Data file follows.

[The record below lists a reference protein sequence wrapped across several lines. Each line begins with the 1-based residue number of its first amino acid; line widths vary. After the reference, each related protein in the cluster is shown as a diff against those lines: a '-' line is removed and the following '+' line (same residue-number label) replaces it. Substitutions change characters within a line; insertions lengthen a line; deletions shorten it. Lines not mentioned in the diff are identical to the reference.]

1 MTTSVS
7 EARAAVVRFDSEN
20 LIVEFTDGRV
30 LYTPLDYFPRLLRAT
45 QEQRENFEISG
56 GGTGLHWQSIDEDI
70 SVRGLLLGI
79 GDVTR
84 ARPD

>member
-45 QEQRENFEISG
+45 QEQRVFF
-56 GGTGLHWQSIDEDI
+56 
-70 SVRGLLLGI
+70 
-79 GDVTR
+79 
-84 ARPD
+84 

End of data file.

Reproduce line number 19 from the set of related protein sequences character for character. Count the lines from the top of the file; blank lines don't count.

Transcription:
+79 